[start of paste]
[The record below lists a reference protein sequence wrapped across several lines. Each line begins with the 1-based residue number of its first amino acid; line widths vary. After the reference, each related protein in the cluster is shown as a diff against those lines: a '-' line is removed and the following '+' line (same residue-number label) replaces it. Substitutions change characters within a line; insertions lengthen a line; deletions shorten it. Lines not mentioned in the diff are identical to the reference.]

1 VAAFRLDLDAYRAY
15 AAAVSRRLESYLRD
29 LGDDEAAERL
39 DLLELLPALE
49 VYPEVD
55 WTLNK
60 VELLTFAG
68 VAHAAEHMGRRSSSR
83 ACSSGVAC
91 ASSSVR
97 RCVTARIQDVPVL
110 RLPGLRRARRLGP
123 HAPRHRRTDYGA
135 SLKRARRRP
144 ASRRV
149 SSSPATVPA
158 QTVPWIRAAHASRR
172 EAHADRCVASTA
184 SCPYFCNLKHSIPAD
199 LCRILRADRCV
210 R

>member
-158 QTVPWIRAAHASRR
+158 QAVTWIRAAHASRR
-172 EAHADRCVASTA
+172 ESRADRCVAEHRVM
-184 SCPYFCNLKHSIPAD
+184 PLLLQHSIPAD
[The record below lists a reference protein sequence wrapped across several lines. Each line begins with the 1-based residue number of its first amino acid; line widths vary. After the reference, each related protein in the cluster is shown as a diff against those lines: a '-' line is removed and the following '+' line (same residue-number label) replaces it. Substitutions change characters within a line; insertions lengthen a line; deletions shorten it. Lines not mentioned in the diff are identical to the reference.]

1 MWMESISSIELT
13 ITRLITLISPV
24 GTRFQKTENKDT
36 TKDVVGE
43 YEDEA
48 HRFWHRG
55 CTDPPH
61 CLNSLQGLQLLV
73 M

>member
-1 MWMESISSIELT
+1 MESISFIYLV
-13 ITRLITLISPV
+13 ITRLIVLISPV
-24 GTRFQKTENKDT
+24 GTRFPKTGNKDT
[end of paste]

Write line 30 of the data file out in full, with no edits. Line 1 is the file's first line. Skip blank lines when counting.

[The record below lists a reference protein sequence wrapped across several lines. Each line begins with the 1-based residue number of its first amino acid; line widths vary. After the reference, each related protein in the cluster is shown as a diff against those lines: a '-' line is removed and the following '+' line (same residue-number label) replaces it. Substitutions change characters within a line; insertions lengthen a line; deletions shorten it. Lines not mentioned in the diff are identical to the reference.]